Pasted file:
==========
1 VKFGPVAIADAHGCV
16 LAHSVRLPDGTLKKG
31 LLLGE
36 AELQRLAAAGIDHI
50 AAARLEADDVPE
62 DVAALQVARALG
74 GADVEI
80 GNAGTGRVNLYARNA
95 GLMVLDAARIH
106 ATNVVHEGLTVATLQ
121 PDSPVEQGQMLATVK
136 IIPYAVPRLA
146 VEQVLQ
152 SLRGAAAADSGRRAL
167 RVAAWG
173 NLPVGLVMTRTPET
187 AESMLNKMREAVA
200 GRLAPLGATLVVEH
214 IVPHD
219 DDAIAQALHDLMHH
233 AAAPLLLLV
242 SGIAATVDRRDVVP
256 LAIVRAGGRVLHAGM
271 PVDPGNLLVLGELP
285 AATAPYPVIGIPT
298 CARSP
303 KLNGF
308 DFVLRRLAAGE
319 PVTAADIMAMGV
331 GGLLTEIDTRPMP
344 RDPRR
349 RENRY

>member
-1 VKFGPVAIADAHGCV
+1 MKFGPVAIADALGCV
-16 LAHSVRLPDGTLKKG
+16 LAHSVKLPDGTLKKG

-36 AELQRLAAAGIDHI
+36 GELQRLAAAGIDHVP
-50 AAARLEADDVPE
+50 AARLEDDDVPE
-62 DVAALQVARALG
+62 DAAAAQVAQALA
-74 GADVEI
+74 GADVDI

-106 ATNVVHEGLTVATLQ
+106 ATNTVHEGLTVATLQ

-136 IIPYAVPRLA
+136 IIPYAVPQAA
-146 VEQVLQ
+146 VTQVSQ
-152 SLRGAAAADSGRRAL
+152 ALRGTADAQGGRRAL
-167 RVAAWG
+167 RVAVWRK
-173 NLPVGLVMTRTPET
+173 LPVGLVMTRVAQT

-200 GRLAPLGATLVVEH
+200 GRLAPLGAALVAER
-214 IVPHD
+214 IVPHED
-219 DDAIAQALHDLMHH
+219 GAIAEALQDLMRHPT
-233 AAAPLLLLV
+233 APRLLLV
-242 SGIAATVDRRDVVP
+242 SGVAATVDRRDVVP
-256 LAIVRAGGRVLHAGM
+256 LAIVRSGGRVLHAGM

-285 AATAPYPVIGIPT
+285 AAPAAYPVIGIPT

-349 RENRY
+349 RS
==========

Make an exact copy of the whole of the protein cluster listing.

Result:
1 VKFGPVAIADAHGCV
16 LAHSVRLPDGTLKKG
31 LLLGE
36 AELQRLAAAGIDHI
50 AAARLEADDVPE
62 DVAALQVARALG
74 GADVEI
80 GNAGTGRVNLYARNA
95 GLMVLDAARIH
106 ATNVVHEGLTVATLQ
121 PDSPVEQGQMLATVK
136 IIPYAVPRLA
146 VEQVLQ
152 SLRGAAAADSGRRAL
167 RVAAWG
173 NLPVGLVMTRTPET
187 AESMLNKMREAVA
200 GRLAPLGATLVVEH
214 IVPHD
219 DDAIAQALHDLMHH
233 AAAPLLLLV
242 SGIAATVDRRDVVP
256 LAIVRAGGRVLHAGM
271 PVDPGNLLVLGELP
285 AATAPYPVIGIPT
298 CARSP
303 KLNGF
308 DFVLRRLAAGE
319 PVTAADIMAMGV
331 GGLLTEIDTRPMP
344 RDPRR
349 RENRY

>member
-1 VKFGPVAIADAHGCV
+1 MKFGPVAIADALGCV
-16 LAHSVRLPDGTLKKG
+16 LAHSVKLPDGTLKKG

-36 AELQRLAAAGIDHI
+36 GELQRLAAAGIDHVP
-50 AAARLEADDVPE
+50 AARLEDDDVPE
-62 DVAALQVARALG
+62 DAAAAQVAQALA
-74 GADVEI
+74 GADVDI

-106 ATNVVHEGLTVATLQ
+106 ATNTVHEGLTVATLQ

-136 IIPYAVPRLA
+136 IIPYAVPQAA
-146 VEQVLQ
+146 VTQVSQ
-152 SLRGAAAADSGRRAL
+152 ALRGTADAQGGRRAL
-167 RVAAWG
+167 RVAVWRK
-173 NLPVGLVMTRTPET
+173 LPVGLVMTRVAQT

-200 GRLAPLGATLVVEH
+200 GRLAPLGAALVAER
-214 IVPHD
+214 IVPHED
-219 DDAIAQALHDLMHH
+219 GAIAEALQDLMRHPT
-233 AAAPLLLLV
+233 APRLLLV
-242 SGIAATVDRRDVVP
+242 SGVAATVDRRDVVP
-256 LAIVRAGGRVLHAGM
+256 LAIVRSGGRVLHAGM

-285 AATAPYPVIGIPT
+285 AAPAAYPVIGIPT

-349 RENRY
+349 RS